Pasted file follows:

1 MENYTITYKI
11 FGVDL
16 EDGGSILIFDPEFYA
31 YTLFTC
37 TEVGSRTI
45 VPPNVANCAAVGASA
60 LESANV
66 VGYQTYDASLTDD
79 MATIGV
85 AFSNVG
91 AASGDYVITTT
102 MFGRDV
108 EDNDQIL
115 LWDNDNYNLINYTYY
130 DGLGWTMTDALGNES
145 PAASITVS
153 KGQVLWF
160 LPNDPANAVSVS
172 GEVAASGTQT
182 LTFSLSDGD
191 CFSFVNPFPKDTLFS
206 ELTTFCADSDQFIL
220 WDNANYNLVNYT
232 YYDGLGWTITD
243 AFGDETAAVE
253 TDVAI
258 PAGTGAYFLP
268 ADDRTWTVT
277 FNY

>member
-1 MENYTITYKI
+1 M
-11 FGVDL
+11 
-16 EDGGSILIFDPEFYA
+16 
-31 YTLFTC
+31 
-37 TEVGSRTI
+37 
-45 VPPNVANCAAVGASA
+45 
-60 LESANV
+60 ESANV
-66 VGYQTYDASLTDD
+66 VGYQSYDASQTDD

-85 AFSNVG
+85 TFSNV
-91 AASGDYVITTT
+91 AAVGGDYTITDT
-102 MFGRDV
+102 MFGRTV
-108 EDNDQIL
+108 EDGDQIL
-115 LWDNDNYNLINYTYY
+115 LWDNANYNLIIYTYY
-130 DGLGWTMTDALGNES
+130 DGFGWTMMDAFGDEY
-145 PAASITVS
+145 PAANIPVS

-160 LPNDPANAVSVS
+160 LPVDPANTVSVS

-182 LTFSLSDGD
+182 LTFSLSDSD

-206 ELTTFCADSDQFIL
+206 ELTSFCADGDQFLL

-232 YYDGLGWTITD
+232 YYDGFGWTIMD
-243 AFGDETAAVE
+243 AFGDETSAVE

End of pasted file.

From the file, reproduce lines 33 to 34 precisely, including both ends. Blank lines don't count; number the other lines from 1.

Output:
-11 FGVDL
+11 